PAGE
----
Friday, 30 December 2011

They're Climbing in Your Window, Snatching Your People Up: Invasion of the Body Snatchers

Warning: Some Spoilers Below
They're coming to get you Barbra...oh wait, wrong movie. Anyway, imagine if one day you're talking to a relative, someone you know extremely well. Now imagine this person both looks and acts the same, yet you feel something is missing, and despite what's right in front of you, you're convinced this person is an imposter, that the person who love is gone. This is the terrifying set-up for Don Siegel's Invasion of the Body Snatchers, a film which has spawned three remakes and no doubt many imitations. The film is about a small town doctor, Miles Bennell (Kevin McCarthy), who, when he returns to Santa Mira, California, encounters people who are experiencing the same situation mentioned above. While what these people are experiencing is deemed an "epidemic mass hysteria," it soon becomes apparant that the residents of Santa Mira are being replaced by alien life forms who grow from seeds and duplicate appearance of anyone. This happens when they're asleep, as the pods absorb the residents' minds.

While the stereotype of  1950s science fiction films are probably that they are "cheesy," "corny," "dated" and "over the top," Invasion of the Body Snatchers doesn't fit those stereotypes. Nearly sixty years after its release, the film is still unnerving. I think this is because of its minimalism. There's not many special effects. no spaceships and the aliens are always disguised as humans. These factors ground the film in the real world and thus make it more disturbing.

The minimalism of the film also makes everything feel more claustrophobic, both psychologically and physically. Ironically, like Alfred Hitchock's The Birds or M. Night Shaymalan's Signs, two films also very claustrophic, Invasion of the Body Snatchers also manages to create an almost apocalyptic feel to the events.

At only 80 minutes, there's an almost ruthless economy to the film, which adds to the claustrophobia of the film. Thankfully the film doesn't feel too rushed but slowly builds until its becomes a race against an unstoppable evil.

Thematically the film has some interesting things going on. When you become a pod person, you lose any kind of human emotion in return for a griefless life.  Becky Driscoll (Dana Wynter), who goes on the run with Miles tells him "I don't want to live in a world without love or grief or beauty, I'd rather die." This line tells me the film is saying that while life can be painful, it's the pain, mixed in with the joy, which makes life beautiful.  The asks us if we'd really want to give up pain if we couldn't have joy.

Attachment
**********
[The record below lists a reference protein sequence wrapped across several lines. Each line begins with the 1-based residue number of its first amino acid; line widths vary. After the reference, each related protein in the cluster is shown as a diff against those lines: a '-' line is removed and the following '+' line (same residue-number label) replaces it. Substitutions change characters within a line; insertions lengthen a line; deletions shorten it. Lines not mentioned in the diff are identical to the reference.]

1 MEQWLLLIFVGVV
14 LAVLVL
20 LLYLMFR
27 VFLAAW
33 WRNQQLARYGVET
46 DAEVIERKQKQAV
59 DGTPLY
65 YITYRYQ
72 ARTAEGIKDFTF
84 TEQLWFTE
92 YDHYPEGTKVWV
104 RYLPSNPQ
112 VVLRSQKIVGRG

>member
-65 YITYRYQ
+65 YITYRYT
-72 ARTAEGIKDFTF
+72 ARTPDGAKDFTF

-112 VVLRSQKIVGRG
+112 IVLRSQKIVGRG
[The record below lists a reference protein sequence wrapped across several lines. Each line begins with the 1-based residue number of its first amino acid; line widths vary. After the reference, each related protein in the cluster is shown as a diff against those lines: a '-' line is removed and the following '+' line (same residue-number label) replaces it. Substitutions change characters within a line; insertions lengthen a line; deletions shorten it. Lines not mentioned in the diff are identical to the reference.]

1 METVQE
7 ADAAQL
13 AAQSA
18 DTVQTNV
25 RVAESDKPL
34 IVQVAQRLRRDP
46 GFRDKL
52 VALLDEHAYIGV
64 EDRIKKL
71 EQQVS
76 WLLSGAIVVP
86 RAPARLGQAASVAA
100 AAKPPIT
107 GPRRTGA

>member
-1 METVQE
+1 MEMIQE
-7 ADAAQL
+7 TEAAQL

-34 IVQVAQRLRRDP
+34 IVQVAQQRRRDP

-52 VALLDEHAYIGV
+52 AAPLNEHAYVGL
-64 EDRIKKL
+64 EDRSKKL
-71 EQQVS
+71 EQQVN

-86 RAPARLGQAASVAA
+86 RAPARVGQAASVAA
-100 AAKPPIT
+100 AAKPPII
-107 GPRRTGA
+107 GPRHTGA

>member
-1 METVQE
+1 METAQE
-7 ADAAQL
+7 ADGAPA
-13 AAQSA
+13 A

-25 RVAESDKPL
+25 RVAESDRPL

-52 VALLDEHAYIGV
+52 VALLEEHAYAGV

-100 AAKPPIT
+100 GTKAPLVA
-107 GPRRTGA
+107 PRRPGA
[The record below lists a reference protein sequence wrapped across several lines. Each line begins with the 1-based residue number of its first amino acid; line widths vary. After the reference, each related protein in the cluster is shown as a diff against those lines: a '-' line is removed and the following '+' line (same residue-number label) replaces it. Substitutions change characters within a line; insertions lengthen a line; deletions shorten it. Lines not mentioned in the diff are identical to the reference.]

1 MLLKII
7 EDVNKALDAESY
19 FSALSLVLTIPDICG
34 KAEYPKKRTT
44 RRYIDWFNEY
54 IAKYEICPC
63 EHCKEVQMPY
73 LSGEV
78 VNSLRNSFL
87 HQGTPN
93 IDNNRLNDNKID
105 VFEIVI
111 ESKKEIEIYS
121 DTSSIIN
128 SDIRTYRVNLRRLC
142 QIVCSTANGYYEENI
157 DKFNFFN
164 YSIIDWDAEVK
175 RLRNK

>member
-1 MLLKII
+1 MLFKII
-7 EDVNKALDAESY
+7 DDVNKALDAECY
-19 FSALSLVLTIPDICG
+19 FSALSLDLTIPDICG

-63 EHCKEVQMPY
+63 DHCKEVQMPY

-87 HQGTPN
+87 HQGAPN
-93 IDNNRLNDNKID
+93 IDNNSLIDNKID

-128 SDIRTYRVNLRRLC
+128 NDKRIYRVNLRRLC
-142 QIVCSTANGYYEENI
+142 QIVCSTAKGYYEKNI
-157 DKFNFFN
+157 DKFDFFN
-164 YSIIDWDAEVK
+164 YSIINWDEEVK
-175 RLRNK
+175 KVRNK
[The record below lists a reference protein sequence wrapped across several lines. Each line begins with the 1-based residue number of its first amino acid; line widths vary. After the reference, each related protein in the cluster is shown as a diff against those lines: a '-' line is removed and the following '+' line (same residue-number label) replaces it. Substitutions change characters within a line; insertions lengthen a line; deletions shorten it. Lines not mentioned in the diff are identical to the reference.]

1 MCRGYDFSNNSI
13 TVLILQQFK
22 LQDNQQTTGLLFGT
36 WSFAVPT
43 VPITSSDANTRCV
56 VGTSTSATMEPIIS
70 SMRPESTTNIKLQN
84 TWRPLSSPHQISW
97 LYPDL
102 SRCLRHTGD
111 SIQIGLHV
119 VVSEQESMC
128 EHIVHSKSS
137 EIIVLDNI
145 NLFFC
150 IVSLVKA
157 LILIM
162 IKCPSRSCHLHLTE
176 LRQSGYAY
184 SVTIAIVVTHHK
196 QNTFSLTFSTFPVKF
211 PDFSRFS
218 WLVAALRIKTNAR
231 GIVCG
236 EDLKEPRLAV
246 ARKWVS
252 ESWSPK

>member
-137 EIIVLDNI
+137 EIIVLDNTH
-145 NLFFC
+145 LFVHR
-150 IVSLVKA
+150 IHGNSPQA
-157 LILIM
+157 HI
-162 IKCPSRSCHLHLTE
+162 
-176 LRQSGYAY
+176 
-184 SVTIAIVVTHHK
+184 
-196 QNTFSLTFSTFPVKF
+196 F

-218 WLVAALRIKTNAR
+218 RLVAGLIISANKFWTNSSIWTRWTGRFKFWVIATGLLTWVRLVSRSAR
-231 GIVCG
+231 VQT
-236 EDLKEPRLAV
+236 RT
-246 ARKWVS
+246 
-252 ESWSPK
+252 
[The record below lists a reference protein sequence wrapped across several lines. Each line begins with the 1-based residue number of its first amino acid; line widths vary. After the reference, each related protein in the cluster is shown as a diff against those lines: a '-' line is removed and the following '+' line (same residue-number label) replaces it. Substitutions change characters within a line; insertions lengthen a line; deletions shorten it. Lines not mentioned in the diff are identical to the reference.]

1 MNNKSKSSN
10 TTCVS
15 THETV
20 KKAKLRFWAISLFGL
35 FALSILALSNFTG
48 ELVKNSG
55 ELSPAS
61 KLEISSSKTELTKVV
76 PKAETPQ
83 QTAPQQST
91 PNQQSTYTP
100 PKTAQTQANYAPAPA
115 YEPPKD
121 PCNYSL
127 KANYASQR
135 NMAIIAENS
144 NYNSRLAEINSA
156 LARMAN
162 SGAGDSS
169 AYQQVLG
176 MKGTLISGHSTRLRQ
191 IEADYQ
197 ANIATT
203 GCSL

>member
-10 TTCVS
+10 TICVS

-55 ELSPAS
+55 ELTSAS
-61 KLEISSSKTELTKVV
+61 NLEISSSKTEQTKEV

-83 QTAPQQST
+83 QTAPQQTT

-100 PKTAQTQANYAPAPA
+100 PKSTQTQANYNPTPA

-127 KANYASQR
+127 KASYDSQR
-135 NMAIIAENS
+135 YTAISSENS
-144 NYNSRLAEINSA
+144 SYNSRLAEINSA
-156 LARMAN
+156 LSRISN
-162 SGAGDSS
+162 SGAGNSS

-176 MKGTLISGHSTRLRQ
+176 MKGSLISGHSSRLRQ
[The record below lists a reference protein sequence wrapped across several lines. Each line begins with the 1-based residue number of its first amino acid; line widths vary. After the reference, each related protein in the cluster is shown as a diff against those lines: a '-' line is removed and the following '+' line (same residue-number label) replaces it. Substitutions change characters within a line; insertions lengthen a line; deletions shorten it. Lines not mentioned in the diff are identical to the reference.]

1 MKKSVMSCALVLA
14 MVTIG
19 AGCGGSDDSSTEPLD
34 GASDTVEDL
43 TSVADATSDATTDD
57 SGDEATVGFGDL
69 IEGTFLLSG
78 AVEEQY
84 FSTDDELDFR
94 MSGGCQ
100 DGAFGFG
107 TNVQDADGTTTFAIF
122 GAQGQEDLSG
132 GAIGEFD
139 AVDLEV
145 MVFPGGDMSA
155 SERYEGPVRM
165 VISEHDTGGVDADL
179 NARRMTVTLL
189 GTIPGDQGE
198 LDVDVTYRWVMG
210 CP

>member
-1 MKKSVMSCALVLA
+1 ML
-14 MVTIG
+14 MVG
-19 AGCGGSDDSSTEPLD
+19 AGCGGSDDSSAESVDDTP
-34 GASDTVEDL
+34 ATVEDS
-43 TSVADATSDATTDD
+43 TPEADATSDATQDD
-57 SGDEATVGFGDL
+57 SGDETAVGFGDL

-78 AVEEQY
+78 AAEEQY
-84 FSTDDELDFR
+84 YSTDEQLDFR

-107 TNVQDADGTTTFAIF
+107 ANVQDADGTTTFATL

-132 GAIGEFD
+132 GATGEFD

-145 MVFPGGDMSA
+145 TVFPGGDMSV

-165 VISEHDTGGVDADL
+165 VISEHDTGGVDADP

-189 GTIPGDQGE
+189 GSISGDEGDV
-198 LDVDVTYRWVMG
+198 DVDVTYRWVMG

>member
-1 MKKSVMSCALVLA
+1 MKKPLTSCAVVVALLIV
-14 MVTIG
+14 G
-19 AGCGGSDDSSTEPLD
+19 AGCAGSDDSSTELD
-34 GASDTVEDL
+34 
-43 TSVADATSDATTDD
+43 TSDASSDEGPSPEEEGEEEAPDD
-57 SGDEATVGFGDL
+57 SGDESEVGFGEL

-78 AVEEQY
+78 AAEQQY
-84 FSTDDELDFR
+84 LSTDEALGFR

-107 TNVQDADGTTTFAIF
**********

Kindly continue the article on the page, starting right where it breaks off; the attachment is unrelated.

The film as released during the era of Joseph McCarthy and the communist witchhunts. There's an ongoing debate about whether the film is an allegory about the danger of communism or if its anti-McCarthyist. Some who were involved in the making of the film view the film simply as a thriller. I took that literal point of view and enjoyed the film as a creepy sci-fi horror film. The interpretations are still important to consider because they remind us of the issues of the past and how filmmakers dealt with them subvertly.

Kevin McCarthy gives a solid performance as Miles, effectively going from the reserved, rational doctor to the man screaming on the  highway like a mad man, and even though we know he's right, it's hard not to believe his ordeal hasn't driven him a little mad.

Don Siegel, who 15 years later would direct Clint Eastwood in Dirty Harry, has a very direct visual style in this film but also has camera angles which puncuate certain moments and scenes, like Miles' realization that Becky has turned in to a pod person, or a close up of an awakening pod person in the foreground, with the character its duplicating in the background.

The film originally ended with Miles on the highway but Siegel was pressured in to creating a framing device with Miles in the hospital trying to explain what was happening. The film ends with Miles finally able to convince people of the threat to humanity. This gives the film some kind of hope without being too happy. As Matt Foley of the Cinefiles notes, it gives us a sense of what a possible sequel would have looked like.

I'm looking forward to checking out the 1978 remake with Donald Sutherland, which is also considered a strong film. While only seeing the original just once, it's already one of the favourite science fiction/horror films. It's that effective of a film. It's a creepy good time. If you haven't seen it, check it out.

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